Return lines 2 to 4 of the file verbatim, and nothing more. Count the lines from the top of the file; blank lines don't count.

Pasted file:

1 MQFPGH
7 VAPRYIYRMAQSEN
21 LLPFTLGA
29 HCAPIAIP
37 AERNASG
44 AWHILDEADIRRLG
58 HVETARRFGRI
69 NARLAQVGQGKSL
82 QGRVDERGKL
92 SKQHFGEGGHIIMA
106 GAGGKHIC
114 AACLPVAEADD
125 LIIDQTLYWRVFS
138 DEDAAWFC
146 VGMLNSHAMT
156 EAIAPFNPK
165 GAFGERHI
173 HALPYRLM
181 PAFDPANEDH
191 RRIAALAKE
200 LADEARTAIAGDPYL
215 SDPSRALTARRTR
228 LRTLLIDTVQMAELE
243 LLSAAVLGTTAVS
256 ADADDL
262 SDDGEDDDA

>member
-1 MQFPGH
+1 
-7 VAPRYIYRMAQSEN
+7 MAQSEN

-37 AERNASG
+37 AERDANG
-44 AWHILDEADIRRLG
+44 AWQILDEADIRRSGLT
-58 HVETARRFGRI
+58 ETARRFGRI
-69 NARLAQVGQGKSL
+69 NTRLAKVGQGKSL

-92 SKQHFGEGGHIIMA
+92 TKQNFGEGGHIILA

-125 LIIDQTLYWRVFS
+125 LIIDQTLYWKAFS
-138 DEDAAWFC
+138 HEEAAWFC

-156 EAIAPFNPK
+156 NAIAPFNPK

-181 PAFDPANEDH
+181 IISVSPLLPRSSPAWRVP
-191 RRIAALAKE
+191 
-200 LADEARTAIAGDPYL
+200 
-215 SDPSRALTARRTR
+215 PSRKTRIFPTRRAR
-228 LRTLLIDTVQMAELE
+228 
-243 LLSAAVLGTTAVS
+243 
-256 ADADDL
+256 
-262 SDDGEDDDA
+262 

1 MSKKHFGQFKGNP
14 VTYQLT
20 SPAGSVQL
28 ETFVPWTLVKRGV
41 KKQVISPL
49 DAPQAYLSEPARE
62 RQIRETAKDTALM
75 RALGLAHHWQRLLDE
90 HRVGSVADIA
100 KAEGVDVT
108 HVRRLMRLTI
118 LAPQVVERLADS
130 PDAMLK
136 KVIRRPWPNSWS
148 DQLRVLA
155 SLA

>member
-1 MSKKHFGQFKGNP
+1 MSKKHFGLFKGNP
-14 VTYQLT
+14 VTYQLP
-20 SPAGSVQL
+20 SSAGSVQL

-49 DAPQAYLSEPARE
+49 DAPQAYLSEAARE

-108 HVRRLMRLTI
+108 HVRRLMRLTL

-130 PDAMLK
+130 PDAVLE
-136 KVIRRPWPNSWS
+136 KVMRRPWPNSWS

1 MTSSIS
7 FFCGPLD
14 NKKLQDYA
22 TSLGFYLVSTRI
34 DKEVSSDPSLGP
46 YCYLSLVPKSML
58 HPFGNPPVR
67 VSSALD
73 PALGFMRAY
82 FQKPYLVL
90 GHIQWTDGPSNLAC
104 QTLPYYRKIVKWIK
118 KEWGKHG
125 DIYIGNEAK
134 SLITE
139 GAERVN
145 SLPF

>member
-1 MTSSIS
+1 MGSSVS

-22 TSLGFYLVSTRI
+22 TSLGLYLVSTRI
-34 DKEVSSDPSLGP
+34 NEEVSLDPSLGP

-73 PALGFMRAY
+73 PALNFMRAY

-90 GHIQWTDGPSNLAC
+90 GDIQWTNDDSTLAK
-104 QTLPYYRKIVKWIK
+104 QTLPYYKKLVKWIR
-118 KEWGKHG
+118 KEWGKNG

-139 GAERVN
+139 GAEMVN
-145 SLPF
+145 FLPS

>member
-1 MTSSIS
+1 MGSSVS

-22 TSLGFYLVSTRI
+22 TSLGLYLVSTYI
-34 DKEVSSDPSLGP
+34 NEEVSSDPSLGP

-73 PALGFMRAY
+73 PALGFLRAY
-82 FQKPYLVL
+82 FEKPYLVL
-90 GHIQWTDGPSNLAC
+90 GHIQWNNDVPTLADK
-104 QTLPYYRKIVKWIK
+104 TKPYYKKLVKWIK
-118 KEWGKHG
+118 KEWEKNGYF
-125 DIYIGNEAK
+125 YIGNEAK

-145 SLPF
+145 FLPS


7 VAPRYIYRMAQSEN
21 LLPFTLGA
29 HCAPIAIP